After practicing piano, the family and I settled down for a nice game of Carcassonne.

And after that? Me and my dad finally buckled down and decorated the gingerbread house. Let's just call it an Easterbread house, shall we?

Side Daddy
Side Abbey. Someone strung my Christmas (um, Easter) lights crooked...
And now, after making a birthday card for a girl at church, I am finally starting on my Camp NaNoWriMo writing for the night. Let's see if I can get a thousand words before 11:00.

Until next time, live long and prosper.

Thursday, April 2, 2015

The 777 Challenge.

The rules of this challenge are to go to your current writing project, scroll or flip to the 7th page, go down to the 7th line, and then share the next 7 lines.
I have two writing projects at the moment: my fantasy novel and my Camp NaNoWriMo novel. Since I was tagged twice, I will take the opportunity to share seven lines from each!
Thank for tagging me Jenelle and DJ!

Fantasy story (this is technically eight lines, but I couldn't stop in the middle of a sentence, could I?):

[He was] just starting to lose his good form to sumptuous dinners [and] needed someone to compliment himself and give him an heir. She had to be beautiful, young, and ready to obey her husband. She had to be a princess, of course, and she had to be a little exciting. And what was more exciting than a rescued princess? reasoned King John. So, he poured over the Royal Magazine's pages about missing princesses and weighed his options.

Camp NaNoWriMo (for which I am writing a Daniel and Varina story. You can find out more about them in this post from 2013):

“You shouldn’t have put what off so long?” Varina asked.
“Telling you…” Daniel said.
“Telling me what?” Varina pressed.
Daniel sighed again. “Telling you that I have to go home. I have to go back to London.”
“My father is recalling me.”

As you can see, I have no qualms about stopping in the middle of a question. 
I tag whoever wants to do this tag.

Live long and prosper!

Wednesday, April 1, 2015

Nightstand Books—April

April. Otherwise known as Month of Crazy. My two online classes finish this month so I will be studying for exams, as well as my two AP tests and the second SAT test. For some crazy reason, I decided to do Camp NaNoWriMo. I'm going to a board game "convention" with my dad. Choir concerts are starting. I have three editing/beta-ing projects in various degrees off progress which need finishing, plus my own fantasy novel. And don't forget that senior recital to practice practice practice for!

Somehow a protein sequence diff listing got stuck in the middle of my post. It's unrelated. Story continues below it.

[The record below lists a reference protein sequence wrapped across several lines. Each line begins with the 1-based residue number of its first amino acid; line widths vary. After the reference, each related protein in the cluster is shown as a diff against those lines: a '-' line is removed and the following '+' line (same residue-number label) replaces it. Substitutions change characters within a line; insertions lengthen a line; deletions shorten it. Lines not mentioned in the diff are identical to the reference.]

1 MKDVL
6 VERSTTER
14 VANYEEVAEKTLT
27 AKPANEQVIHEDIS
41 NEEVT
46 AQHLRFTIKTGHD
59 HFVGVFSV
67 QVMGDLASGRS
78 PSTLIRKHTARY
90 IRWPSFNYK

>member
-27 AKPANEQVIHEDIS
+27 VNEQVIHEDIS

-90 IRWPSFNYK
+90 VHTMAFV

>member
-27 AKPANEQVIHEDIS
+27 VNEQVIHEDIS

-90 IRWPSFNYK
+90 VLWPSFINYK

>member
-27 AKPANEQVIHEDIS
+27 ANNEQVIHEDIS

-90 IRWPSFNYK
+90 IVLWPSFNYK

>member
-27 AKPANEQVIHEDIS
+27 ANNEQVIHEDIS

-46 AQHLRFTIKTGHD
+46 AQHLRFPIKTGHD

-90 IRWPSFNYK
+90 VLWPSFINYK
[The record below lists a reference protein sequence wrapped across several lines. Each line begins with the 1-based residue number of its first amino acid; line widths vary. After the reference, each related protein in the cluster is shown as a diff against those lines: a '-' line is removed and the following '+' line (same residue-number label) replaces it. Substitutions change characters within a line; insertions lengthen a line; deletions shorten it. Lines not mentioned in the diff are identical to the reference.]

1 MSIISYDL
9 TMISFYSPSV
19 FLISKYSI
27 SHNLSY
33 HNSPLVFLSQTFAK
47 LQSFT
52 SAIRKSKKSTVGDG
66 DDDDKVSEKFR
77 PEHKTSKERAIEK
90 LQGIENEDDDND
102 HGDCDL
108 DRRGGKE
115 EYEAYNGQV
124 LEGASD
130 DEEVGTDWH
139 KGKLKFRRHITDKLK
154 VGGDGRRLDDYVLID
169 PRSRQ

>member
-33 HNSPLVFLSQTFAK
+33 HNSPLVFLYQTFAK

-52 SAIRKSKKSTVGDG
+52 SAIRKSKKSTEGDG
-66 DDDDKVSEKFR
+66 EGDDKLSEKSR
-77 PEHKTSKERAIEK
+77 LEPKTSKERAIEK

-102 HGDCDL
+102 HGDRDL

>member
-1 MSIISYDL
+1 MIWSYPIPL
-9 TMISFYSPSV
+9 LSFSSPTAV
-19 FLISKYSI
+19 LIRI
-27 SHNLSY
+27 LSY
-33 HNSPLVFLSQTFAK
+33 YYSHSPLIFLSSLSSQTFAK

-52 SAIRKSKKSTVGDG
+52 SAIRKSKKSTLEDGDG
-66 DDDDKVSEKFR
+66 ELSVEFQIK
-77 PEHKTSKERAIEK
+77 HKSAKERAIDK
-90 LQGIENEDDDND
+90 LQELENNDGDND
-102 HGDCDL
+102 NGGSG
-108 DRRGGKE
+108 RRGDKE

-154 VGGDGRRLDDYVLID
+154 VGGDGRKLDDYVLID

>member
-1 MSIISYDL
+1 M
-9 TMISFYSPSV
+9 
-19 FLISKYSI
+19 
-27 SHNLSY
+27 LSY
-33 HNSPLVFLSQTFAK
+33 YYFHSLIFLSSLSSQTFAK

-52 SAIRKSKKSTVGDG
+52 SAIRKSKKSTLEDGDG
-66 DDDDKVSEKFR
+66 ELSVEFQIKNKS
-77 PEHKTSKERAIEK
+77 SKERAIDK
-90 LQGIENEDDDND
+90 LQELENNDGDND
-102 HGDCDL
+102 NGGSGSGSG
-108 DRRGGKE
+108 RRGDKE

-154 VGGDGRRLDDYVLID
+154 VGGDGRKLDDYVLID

And, I have a stack of books to read:

At the top is The Penderwicks on Gardam Street by Jeanne Birdsall. The fourth Penderwicks book came out last week and I devoured it in two days. I was feeling withdrawal symptoms, so I started to re-read the second book again, even though I re-read the series in December. They're just so good! I don't know how I will be able to wait another 3-5 years for the final book. I could have my own children to read this books to by then! O.o

Next is Five Complete Agatha Christie mysteries. I just finished The ABC Murders last night. If you aren't sure where to start with Agatha Christie (she does have about a hundred books), I would suggest starting with The ABC Murders. It was fantastic. I am berating myself for not seeing what was coming at the end. Next I'm going to read Cards on the Table which will be great because it has Ariadne Oliver in it. She's my favorite Agatha Christie character.
Other great Christie mysteries to start with are Murder on the Orient Express and And Then There Were None. The Mysterious Affair at Styles is also quite exciting. It was her first novel and introduces the character Hercule Poirot.

1984 by George Orwell. I don't know why I had it in my head that I would love this book. I started out enjoying it, but it's gone downhill. More in my review.
I'm reading 1984 for my reading challenge. It was supposed to be done in March but I'm having a hard time getting through it. Since April's book is The Hunger Games, and since I'm expecting it to be a short read, I figured it would be okay to finish 1984 in April. I'm nearly finished so I think I might plow through the rest over the weekend.

The Inimitable Jeeves by P.G. Wodehouse. Every few days I pick this up and read a few pages. I don't actually consider myself reading it... more like browsing through it.

The Year of Reading Dangerously by Andy Miller. Isn't that a fantastic title? This is my nonfiction book for the month. Last month I was reading a book on the history of showtunes and Broadway by the fabulous William Zinsser, which I only got two chapters into. Instead, last month's nonfiction was Red Scarf Girl, a memoir of the Chinese Cultural Revolution. I was going to have the Broadway book be this month's nonfiction, but it sadly has to go back to the library. Instead, I will read The Year of Reading Dangerously (dun dun dun!), which is a book about a man's journey to read classic fiction that he missed reading earlier in life. It sounds like a great read!

And finally, A Tale of Time City by Diana Wynne Jones. This was on my pile last month and I still haven't read it. I think I will start it after I finish the Penderwicks book (and maybe after 1984).

Tomorrow I should be back with the 777 tag that has been circling blogger. I'm also hoping to have my reviews for both Twilight (last month's reading challenge book) and 1984 out sometime this month as well.

What are YOU reading?

Live long and prosper!